In contrast, Accommodation as Compensation stands out as the only strategy that involves actively seeking out environments and people that accommodate one’s autistic characteristics. As such, this is a compensatory strategy requiring less cognitive demand and mental energy suppressing autistic characteristics.  The authentic self is not hidden and there is a greater likelihood of good outcomes, such as employment, making and keeping friends and reducing the risk of mental health problems.

Accommodation is a good description of this compensatory mechanism. Our own opinion is that it is helpful not only to accommodate one’s difficulties but to also embrace one’s strengths. We suggest the use of a new name for Accommodation: Embracing.

Embracing autism imparts a sense that we are not just making concessions to difference, or adjusting the “norm” so that autistic people can “fit in.” We suggest the term Embracing because of the positive energy it imparts, not just accepting autistic challenges and accommodating them but embracing autism -, understanding autistic strengths and challenges, and metaphorically embracing them.

What Does Embracing Autism Look Like?

Embracing autism has three distinct stages:

Awareness – A recognition and understanding of being autistic and what that means for the person at a deep psychological level, to explain aspects of their past, present, and future, as well as knowing their own cognitive, personality, practical and other strengths, and challenges.

Acceptance – There may be grief in this stage, but as we understand the authentic self, we recognise that we are unhappy with certain aspects of who we are. We may prefer a different version of who we are but remember acceptance can take time.

Embracing – This is fun. Moving past the hard work of awareness, recognition and some grief, this is the part when you start to design the life that will suit you, based on your hard-won self-knowledge.

As in our previous article, we include examples of compensation, but this time we wish to present these as examples of Embracing autism:

  • Recognising that the office politics and social games of the corporate world are not a good match and deciding to be self-employed.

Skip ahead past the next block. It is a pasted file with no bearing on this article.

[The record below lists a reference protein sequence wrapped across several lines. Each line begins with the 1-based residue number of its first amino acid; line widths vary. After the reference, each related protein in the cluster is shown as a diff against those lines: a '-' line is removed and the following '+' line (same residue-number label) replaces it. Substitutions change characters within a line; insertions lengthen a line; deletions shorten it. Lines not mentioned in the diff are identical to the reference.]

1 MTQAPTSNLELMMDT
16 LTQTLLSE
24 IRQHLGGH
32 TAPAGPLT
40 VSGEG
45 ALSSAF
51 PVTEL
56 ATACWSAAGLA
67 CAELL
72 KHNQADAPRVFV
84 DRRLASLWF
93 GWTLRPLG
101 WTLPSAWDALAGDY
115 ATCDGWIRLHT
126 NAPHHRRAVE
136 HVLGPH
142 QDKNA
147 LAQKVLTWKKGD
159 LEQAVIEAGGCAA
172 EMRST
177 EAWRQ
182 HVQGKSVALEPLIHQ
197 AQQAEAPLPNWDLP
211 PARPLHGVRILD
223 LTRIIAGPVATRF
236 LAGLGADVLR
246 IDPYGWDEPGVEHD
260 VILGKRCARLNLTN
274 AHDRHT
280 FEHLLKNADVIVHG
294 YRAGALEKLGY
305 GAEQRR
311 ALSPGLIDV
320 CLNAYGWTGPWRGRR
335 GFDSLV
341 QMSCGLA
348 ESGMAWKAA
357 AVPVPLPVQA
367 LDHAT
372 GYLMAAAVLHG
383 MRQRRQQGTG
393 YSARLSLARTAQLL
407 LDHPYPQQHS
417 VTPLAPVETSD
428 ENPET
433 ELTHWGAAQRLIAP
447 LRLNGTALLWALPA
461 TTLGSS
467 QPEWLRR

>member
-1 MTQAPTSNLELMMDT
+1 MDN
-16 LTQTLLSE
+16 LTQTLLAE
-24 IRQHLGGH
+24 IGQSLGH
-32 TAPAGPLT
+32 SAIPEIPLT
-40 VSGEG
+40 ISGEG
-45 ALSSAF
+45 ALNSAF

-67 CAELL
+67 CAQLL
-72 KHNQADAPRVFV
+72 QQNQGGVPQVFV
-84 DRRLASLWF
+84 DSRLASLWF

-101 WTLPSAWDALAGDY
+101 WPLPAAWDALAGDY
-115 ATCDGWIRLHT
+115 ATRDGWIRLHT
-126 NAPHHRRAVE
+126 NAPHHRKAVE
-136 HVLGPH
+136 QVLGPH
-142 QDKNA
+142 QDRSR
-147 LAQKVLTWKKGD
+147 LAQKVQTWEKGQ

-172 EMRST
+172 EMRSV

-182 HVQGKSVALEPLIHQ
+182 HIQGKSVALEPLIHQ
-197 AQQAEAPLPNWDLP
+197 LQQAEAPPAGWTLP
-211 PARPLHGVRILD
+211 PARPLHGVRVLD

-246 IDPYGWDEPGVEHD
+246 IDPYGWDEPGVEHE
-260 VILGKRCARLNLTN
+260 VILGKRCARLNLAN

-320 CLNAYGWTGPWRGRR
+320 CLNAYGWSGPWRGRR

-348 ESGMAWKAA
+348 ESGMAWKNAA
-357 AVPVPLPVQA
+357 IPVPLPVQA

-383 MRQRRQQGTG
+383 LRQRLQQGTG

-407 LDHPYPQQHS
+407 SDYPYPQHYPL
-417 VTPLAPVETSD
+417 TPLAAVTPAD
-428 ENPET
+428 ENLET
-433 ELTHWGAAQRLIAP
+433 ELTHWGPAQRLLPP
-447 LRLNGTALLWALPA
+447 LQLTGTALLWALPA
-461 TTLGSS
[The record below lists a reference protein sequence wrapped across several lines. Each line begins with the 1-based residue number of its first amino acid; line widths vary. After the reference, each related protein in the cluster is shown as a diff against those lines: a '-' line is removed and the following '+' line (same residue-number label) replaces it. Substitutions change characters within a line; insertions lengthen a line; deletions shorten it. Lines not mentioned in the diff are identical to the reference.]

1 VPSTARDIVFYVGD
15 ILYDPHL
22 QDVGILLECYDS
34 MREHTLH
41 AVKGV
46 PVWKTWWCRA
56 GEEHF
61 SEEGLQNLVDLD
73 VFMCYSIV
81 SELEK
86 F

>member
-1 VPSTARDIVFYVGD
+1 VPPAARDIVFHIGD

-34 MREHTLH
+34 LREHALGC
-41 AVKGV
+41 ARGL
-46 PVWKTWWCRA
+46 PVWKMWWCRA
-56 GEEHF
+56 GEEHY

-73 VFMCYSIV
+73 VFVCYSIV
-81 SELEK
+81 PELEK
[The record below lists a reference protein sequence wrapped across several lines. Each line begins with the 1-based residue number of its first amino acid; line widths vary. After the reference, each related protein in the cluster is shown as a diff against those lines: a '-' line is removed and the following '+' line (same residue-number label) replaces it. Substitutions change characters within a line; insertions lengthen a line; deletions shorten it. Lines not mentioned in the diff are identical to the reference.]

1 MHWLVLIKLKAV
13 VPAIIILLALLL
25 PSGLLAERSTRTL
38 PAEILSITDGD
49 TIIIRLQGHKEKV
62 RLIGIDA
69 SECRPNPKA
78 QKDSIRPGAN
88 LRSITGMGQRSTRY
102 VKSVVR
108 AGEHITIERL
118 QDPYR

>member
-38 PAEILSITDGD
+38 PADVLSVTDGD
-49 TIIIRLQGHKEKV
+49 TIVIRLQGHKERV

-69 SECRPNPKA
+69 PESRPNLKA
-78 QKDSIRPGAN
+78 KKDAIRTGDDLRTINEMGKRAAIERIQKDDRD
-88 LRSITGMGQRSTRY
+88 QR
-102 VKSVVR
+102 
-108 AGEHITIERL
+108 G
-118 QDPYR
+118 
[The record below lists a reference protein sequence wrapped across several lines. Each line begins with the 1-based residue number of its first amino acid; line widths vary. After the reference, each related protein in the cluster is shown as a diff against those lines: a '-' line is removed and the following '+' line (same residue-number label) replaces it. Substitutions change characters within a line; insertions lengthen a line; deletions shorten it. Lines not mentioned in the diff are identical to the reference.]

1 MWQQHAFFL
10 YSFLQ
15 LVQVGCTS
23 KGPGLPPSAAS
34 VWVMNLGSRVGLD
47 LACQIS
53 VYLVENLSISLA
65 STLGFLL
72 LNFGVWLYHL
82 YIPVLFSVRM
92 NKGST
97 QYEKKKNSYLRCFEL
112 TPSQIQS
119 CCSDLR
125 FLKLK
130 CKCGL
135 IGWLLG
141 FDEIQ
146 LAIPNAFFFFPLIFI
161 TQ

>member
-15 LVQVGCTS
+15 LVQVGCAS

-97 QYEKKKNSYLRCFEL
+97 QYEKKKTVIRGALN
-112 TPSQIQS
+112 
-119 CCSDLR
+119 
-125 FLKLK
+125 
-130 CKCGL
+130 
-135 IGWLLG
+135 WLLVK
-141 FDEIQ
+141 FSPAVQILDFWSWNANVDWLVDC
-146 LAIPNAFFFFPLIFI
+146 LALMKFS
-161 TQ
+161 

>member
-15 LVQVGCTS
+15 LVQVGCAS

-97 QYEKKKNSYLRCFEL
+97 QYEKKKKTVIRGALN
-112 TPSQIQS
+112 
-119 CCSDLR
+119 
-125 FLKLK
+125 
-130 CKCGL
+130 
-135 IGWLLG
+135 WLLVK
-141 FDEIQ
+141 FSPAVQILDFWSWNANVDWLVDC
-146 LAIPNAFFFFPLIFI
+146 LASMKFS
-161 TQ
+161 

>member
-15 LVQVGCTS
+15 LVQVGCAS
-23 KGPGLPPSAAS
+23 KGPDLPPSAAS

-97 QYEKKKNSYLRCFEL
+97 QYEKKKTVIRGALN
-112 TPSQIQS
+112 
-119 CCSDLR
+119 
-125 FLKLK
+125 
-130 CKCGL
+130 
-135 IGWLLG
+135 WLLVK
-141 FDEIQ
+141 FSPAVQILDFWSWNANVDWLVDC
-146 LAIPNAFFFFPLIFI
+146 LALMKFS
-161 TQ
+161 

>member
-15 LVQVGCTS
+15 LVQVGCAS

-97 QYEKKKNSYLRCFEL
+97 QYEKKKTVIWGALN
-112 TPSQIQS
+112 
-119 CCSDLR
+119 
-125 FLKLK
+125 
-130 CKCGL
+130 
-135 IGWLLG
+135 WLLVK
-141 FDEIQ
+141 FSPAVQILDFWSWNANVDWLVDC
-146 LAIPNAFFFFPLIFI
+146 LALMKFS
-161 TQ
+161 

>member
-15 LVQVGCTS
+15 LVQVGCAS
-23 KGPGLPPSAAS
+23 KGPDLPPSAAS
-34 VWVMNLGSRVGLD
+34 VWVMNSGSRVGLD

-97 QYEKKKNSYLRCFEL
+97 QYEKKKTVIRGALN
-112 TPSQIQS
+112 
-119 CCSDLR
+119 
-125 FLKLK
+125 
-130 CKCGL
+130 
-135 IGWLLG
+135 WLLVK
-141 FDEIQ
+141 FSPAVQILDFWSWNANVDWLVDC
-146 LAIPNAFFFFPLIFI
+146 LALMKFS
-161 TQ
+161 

• Choosing a life as a wildlife researcher living in a remote region in recognition of the soothing effect of nature on the nervous system, perhaps developing a passion for the reptile world or insects and recognising that people are more of a source of stress than fulfillment.
  • As a teenage girl at school choosing to be in the library with books for companions rather than mean girls who play silly games of exclusion and gossip.
  • Going to university to study psychology because people are confusing and bewildering and seeking to understand their motives and to help them understand themselves.
  • Developing a special interest in friendship because of loneliness and a strong need to connect with peers but no idea how to do so.
  • Becoming a nurse in ICU or critical care because there is no time for small talk, you have the ability to stay calm in a crisis, and there is an abundance of structure and routine and like-minded colleagues.
  • Deciding to stay in the job you have been hired for and saying no to promotion to management or team leadership.
  • Choosing a career in accountancy because you have a special ability with numbers and a phenomenal memory for tax rules and protocol.
  • A career in the creative arts because you feel most alive when you are creative and people in the arts love and embrace eccentricity. You are also able to express your thoughts, feelings, experiences and personality through the creative arts.